Thousands of people have required hip implant revision surgery or suffered serious complications after metal-on-metal or modular hip implant systems failed after being placed in their bodies. Now, however, thousands of hip recipients in Great Britain have a new defective … Read more
Wright Medical Hip Implant Metal-on-Metal
What Does Metal-on-Metal Mean?
Until about ten years ago, orthopedic implants were made from hard plastic or ceramic.
More recently, some implants have been made using all metal components. Metal-on-metal means that the parts of the implant that slide against each other are made of metal – cobalt and chromium. It was thought the metal would help the parts glide together more smoothly, dislocate less often and be more durable.
Two main parts of the hip implant are metal. They are the artificial cup, or socket, and the artificial ball, a globe-shaped part of the device that is at the top of the implant stem. The stem is inserted into the patient's femur or thigh bone. The ball at its top articulates within the socket, or acetabulum.
Patients and their doctors are finding that the implants are failing much sooner at a higher rate than previous implants, often within three to five years. Over 6 percent of patients with artificial hip implants had to replace them more often than every five years. Artificial hip implants are expected to survive for about 15 years.
In addition, doctors and patients have discovered that the metal parts, when they rub together, shed minute particles of debris, which can cause problems such as:
- Irritation of the soft tissue and bone that surround the implant
- Swelling and inflammation at this intersection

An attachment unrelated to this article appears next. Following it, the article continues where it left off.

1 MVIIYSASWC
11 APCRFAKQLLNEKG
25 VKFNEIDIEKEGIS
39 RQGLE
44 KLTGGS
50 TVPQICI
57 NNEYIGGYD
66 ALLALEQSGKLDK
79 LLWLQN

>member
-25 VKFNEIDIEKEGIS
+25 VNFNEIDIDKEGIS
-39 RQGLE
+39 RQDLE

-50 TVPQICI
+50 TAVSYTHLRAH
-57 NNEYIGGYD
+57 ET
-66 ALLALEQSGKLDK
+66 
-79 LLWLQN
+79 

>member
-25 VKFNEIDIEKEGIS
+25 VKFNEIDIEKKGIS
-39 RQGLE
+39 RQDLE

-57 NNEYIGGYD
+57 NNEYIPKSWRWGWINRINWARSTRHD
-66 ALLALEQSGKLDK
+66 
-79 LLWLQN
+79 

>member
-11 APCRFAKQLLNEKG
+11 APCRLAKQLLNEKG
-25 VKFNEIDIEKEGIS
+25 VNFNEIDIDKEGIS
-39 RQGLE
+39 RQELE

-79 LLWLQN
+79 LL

- If the metal particles travel through the bloodstream, they can infiltrate distant organs and tissues
Before these problems became apparent, approximately one-third of metal-on-metal implants were used in somewhere near 250,000 hip replacement surgeries performed every year. That number is declining as the failure rate of the implants has come to light.
"In my personal opinion there is very little room, if any, for metal-on-metal implants because the alternatives we have on the market are likely safer and as effective," said Dr. Art Sedrakyan, professor of public health at Weill Cornell Medical College in New York.
FDA to Review Safety of Metal-on-Metal Hip ImplantsUnlike other countries, the U.S. has not had a registry to follow the performance of metal-on-metal implants over time.
In late June, the U.S. Food and Drug Administration (FDA) held a meeting to consider the problems of the metal-on-metal implants and discussed combining data from the U.S. and other countries to find which groups of patients and implants presented the most problems.
Metal-on-metal implants were approved by the FDA under their fast-track system. According to this program, new devices that are similar to ones already approved and on the market, may also receive FDA approval. The fast-track approach has come in for much criticism from people who say these devices are not being adequately tested for safety and efficacy.
Talk to a Defective Hip Implant Lawyer
If you've experienced problems with an artificial hip implant, causing you to require revision surgery, you should speak with one of our defective hip implant lawyers. You may be eligible to recover compensation for your injuries.